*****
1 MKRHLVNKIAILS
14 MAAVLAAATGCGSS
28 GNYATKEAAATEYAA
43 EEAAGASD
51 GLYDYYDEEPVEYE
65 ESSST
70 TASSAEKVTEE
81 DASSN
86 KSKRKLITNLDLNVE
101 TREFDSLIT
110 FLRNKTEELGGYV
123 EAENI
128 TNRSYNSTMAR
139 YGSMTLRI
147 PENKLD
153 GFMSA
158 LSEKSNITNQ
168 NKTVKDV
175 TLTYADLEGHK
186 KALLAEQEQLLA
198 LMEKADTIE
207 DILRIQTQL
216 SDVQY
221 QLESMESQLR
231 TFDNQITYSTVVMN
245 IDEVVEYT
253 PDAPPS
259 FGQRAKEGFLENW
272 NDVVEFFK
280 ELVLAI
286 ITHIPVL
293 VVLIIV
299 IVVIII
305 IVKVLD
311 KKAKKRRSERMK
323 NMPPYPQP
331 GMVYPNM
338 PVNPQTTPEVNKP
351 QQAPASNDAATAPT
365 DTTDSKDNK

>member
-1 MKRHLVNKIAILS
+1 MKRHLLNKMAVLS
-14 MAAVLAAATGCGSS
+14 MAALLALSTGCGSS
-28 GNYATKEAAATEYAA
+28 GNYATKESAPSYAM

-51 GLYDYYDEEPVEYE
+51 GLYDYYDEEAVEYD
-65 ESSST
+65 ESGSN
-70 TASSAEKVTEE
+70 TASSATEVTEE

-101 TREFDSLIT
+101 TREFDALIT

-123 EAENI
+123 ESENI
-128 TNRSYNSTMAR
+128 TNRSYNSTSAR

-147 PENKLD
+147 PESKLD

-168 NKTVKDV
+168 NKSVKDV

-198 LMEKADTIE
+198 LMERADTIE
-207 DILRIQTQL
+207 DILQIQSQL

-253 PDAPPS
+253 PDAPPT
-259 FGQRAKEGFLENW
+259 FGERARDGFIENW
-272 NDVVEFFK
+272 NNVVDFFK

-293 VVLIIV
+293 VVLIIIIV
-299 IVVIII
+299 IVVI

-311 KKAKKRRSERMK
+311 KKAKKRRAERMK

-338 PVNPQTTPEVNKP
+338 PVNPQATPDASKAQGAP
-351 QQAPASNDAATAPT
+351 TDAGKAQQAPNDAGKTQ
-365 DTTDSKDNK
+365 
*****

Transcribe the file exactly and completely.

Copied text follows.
1 MKRHLVNKIAILS
14 MAAVLAAATGCGSS
28 GNYATKEAAATEYAA
43 EEAAGASD
51 GLYDYYDEEPVEYE
65 ESSST
70 TASSAEKVTEE
81 DASSN
86 KSKRKLITNLDLNVE
101 TREFDSLIT
110 FLRNKTEELGGYV
123 EAENI
128 TNRSYNSTMAR
139 YGSMTLRI
147 PENKLD
153 GFMSA
158 LSEKSNITNQ
168 NKTVKDV
175 TLTYADLEGHK
186 KALLAEQEQLLA
198 LMEKADTIE
207 DILRIQTQL
216 SDVQY
221 QLESMESQLR
231 TFDNQITYSTVVMN
245 IDEVVEYT
253 PDAPPS
259 FGQRAKEGFLENW
272 NDVVEFFK
280 ELVLAI
286 ITHIPVL
293 VVLIIV
299 IVVIII
305 IVKVLD
311 KKAKKRRSERMK
323 NMPPYPQP
331 GMVYPNM
338 PVNPQTTPEVNKP
351 QQAPASNDAATAPT
365 DTTDSKDNK

>member
-1 MKRHLVNKIAILS
+1 MKRHLLNKMAVLS
-14 MAAVLAAATGCGSS
+14 MAALLALSTGCGSS
-28 GNYATKEAAATEYAA
+28 GNYATKESAPSYAM

-51 GLYDYYDEEPVEYE
+51 GLYDYYDEEAVEYD
-65 ESSST
+65 ESGSN
-70 TASSAEKVTEE
+70 TASSATEVTEE

-101 TREFDSLIT
+101 TREFDALIT

-123 EAENI
+123 ESENI
-128 TNRSYNSTMAR
+128 TNRSYNSTSAR

-147 PENKLD
+147 PESKLD

-168 NKTVKDV
+168 NKSVKDV

-198 LMEKADTIE
+198 LMERADTIE
-207 DILRIQTQL
+207 DILQIQSQL

-253 PDAPPS
+253 PDAPPT
-259 FGQRAKEGFLENW
+259 FGERARDGFIENW
-272 NDVVEFFK
+272 NNVVDFFK

-293 VVLIIV
+293 VVLIIIIV
-299 IVVIII
+299 IVVI

-311 KKAKKRRSERMK
+311 KKAKKRRAERMK

-338 PVNPQTTPEVNKP
+338 PVNPQATPDASKAQGAP
-351 QQAPASNDAATAPT
+351 TDAGKAQQAPNDAGKTQ
-365 DTTDSKDNK
+365 